Nodding Disease Crisis: 2,000 New Cases Reported


unhealthy for sale geneva; font-size: small; line-height: 115%;”>The fast spreading disease has ravaged the North, advice sweeping districts of Kitgum, Lamwo and Pader like wildfire.

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Ondoa says the Ministry has opened up the three screening and treatment centres in the three affected districts at Kitgum General Hospital; Atanga Health Centre III and Palabek Kal Health Centre III to control the disease that is spiraling out of control.

The centres were opened up after a thorough training of 99 health workers to manage the patients and the official commissioning of the centres will be held next week.

“By yesterday evening, Atanga Health Centre III in Pader had recorded the highest number of cases registering 437 patients. All the cases were screened and diagnosed with the Nodding Syndrome,” says Ondoa.

“A total of 38 patients have been admitted. This centre, currently receiving the largest number of ill children, is being managed by a team of 15 health workers who are directly paid by the Ministry of Health under the Emergency Response Plan funding. Our surveillance reports indicate that Pader is the worst hit district with about 1,700 cases,” she further shocked journalists in Kampala.

Kitgum General Hospital had by close of yesterday recorded 40 patients and admitted five severe cases while Palabek Kal Health Centre III had registered only nine cases with no admissions.

The spread of the disease could unsettle the public considering that Ministry of Finance has released a paltry Shs1.1b out of the sh3.8b needed for implementation of activities under the first phase of the Response Plan.

“This money is currently being used for research, surveillance, case management and social mobilisation among others. A further sh2.7b has been promised by the Ministry of Finance and will soon be released,” says Ondoa.

Nevertheless, Ondoa notes the Ministry will continue to screen all the patients and investigate them – case by case. These patients will in addition receive the complete treatment as prescribed in the revised medical kit.

“Outreach programmes from Lamwo and Ktigum screening centres begin tomorrow Friday March 16, 2012. With this programme, health workers will be facilitated to reach out to the patients and treat them from their communities,” she notes.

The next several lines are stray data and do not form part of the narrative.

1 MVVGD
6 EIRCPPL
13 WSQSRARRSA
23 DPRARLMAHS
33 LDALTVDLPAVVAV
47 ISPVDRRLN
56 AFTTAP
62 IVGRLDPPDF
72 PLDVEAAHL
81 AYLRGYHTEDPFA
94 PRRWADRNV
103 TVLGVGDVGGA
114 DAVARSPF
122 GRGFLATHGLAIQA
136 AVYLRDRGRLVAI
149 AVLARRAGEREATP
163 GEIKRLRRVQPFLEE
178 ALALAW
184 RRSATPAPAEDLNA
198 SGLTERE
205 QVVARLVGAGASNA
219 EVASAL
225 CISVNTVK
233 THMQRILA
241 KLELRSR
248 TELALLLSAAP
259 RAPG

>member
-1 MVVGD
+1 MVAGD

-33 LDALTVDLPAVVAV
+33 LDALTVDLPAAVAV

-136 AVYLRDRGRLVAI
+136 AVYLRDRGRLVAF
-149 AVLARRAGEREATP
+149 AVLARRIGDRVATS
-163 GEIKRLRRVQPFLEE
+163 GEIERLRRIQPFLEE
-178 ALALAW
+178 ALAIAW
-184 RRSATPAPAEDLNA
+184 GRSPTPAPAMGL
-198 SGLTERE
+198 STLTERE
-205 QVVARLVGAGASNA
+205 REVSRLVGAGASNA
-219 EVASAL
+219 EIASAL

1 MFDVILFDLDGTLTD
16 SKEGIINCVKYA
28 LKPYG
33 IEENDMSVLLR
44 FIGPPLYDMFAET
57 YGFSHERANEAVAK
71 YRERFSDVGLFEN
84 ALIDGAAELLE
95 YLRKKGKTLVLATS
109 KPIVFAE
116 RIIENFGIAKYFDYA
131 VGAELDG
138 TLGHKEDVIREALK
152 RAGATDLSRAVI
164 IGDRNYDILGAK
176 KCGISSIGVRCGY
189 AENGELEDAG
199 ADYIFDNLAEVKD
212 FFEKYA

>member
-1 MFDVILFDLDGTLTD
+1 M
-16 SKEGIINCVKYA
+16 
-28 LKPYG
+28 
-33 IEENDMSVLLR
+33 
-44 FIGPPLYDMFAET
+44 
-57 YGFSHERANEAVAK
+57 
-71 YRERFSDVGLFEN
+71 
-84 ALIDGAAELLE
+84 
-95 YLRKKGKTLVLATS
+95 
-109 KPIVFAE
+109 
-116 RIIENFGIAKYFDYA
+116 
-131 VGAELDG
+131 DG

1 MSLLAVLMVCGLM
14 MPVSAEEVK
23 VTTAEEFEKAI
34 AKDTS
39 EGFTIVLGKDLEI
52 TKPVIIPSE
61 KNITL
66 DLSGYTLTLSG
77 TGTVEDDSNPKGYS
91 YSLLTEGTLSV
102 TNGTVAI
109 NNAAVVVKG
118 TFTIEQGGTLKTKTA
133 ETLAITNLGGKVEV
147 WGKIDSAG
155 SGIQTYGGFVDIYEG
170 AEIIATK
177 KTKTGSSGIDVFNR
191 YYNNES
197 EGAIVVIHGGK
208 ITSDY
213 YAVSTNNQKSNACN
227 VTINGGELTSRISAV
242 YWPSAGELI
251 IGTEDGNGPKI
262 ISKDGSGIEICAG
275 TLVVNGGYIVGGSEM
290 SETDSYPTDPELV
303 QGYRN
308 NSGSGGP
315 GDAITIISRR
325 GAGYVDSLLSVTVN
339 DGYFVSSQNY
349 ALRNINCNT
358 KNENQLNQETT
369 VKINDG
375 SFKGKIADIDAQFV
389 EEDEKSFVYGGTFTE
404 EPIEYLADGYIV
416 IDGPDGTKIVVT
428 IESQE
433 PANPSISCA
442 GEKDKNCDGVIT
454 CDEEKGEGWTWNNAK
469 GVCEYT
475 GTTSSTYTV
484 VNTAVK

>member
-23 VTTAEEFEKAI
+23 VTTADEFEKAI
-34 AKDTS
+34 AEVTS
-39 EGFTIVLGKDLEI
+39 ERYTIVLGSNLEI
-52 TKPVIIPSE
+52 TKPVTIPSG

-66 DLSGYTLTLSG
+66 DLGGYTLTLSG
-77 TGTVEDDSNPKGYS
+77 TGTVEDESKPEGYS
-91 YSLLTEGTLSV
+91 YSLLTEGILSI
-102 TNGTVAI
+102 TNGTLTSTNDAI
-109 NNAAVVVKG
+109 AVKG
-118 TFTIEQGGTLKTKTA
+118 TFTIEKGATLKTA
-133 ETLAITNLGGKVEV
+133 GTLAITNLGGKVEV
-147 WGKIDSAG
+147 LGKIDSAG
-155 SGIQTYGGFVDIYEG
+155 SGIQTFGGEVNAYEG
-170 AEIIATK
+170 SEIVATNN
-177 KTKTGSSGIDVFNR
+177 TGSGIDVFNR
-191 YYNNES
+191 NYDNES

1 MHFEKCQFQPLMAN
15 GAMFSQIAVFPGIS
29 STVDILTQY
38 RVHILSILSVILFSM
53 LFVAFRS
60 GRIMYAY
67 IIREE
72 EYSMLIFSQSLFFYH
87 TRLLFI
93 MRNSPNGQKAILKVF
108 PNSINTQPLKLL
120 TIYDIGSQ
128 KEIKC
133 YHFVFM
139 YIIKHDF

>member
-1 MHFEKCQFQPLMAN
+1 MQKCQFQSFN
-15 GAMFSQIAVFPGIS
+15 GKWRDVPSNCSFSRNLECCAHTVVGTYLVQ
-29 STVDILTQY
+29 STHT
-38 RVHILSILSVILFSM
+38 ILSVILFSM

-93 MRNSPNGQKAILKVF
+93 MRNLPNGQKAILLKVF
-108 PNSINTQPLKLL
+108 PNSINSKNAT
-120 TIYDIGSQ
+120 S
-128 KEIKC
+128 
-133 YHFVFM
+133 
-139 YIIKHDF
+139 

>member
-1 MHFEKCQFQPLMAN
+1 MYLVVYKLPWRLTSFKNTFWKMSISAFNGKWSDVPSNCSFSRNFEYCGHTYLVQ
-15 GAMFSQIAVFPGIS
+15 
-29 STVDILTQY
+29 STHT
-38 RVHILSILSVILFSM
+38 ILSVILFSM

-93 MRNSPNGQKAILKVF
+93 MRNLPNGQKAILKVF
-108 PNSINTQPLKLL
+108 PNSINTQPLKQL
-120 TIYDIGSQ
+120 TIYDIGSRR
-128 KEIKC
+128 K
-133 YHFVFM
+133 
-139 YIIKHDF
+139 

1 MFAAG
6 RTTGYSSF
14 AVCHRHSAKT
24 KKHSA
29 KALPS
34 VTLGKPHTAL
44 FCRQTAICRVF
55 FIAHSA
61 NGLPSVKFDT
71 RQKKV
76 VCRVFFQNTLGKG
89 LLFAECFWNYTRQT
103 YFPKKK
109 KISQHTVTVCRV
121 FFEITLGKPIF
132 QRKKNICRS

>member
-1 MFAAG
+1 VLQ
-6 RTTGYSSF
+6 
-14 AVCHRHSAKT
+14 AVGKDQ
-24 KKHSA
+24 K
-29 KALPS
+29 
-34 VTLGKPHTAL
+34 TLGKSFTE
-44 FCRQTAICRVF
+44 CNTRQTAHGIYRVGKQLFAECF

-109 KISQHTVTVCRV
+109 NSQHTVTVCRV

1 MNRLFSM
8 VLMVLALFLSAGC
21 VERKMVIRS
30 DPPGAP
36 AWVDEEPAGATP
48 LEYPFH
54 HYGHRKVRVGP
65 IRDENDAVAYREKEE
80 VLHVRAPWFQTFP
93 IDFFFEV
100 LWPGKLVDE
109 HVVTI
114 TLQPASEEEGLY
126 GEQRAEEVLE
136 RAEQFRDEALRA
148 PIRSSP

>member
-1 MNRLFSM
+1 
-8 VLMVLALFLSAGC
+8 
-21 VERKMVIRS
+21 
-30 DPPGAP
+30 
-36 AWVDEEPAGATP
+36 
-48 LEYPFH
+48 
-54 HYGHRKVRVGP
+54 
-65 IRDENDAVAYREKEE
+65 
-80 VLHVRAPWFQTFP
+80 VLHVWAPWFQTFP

“The severely ill cases will be referred to the screening and treatment centres for further investigations. This will help to increase coverage of the services as some patients cannot reach the treatment facilities.”


At the Mulago National Referral Hospital treatment centre, all the 25 admitted patients are stable, according to the Minister. The patients were rushed to the medical facility by MP Beatrice Anywar.

President Yoweri Museveni and FDC leader Col. Kizza Besigye have since paid a visit to the wards where they are being treated.

One patient was diagnosed with a brain tumour (not related to Nodding Syndrome) and immediately operated on in the Neural section. A total of 22 patients were diagnosed with the Nodding Syndrome while two were found to have epilepsy.

Ondoa says currently, 12 patients are stable and ready to be discharged while 10 are stable but still need to undergo rehabilitation.

She notes: “These patients have received both psychological and occupational therapy including different kinds of rehabilitations.”

“We have also conducted various investigations on these patients. These include blood work up, scans for the brain, heart and abdomen using CT- scans, MRI and Electro Encephalogram,” confirms the Minister.

Preliminary results show that Nodding Syndrome is a multitude of problems which include medical, nutritional, psychiatric, behavioral and cognitive disorders.

Ondoa is optimistic that the Ministry’s cooperation with the Centres for Disease Control (CDC), World Health Organisation (WHO), public universities and other partners to undertake research on the cause of the Nodding Syndrome will save the situation.

“So far, we have commissioned an Environment Ecological Study in Pader, the worst hit district,” she notes.

The Health Ministry is under scrutiny as it combats the Nodding syndrome. Ugandans have expressed shock at how government has dragged its feet in releasing enough funds to combat the disease.


Meanwhile, in a related development, Ondoa clarifies that the country currently has adequate stock of TB drugs to cater for patients for the next three months.

“Procurement process is on-going for purchase of more medicines for the next six months under the Government of Uganda funding. The first consignment of TB drugs under the Global Fund arrangement will arrive in the country in September.

There have been widely circulating reports from different sections of the public that there is a shortage of TB drugs in the country.

“Currently, at the NMS, we have adequate amounts of TB first line drugs and the drugs are being distributed to health facilities. We have in addition procured the second Line of TB drugs. I wish to inform you that this is the first time that the country is procuring these kinds of drugs. The second line of treatment is given to patients who are resistant to the first line (MDR),” she affirms.


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